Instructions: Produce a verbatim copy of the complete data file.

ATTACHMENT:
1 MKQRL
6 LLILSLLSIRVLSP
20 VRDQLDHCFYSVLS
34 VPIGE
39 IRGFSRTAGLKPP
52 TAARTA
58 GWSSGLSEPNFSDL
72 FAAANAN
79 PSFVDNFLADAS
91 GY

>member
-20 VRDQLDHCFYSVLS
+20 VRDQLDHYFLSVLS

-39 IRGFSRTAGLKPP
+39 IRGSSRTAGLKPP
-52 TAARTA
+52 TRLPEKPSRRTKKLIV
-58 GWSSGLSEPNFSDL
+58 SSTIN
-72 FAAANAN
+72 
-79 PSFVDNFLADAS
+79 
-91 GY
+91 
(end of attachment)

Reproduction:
1 MKQRL
6 LLILSLLSIRVLSP
20 VRDQLDHCFYSVLS
34 VPIGE
39 IRGFSRTAGLKPP
52 TAARTA
58 GWSSGLSEPNFSDL
72 FAAANAN
79 PSFVDNFLADAS
91 GY

>member
-20 VRDQLDHCFYSVLS
+20 VRDQLDHYFLSVLS

-39 IRGFSRTAGLKPP
+39 IRGSSRTAGLKPP
-52 TAARTA
+52 TRLPEKPSRRTKKLIV
-58 GWSSGLSEPNFSDL
+58 SSTIN
-72 FAAANAN
+72 
-79 PSFVDNFLADAS
+79 
-91 GY
+91 